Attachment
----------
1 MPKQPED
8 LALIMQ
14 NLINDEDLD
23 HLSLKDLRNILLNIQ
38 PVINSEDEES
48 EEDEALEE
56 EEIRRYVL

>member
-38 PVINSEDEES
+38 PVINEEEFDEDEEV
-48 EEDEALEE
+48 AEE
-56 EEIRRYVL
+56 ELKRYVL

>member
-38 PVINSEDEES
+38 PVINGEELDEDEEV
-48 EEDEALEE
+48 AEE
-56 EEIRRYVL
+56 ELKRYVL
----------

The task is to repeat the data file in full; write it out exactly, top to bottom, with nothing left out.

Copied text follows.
1 MPKQPED
8 LALIMQ
14 NLINDEDLD
23 HLSLKDLRNILLNIQ
38 PVINSEDEES
48 EEDEALEE
56 EEIRRYVL

>member
-38 PVINSEDEES
+38 PVINEEEFDEDEEV
-48 EEDEALEE
+48 AEE
-56 EEIRRYVL
+56 ELKRYVL

>member
-38 PVINSEDEES
+38 PVINGEELDEDEEV
-48 EEDEALEE
+48 AEE
-56 EEIRRYVL
+56 ELKRYVL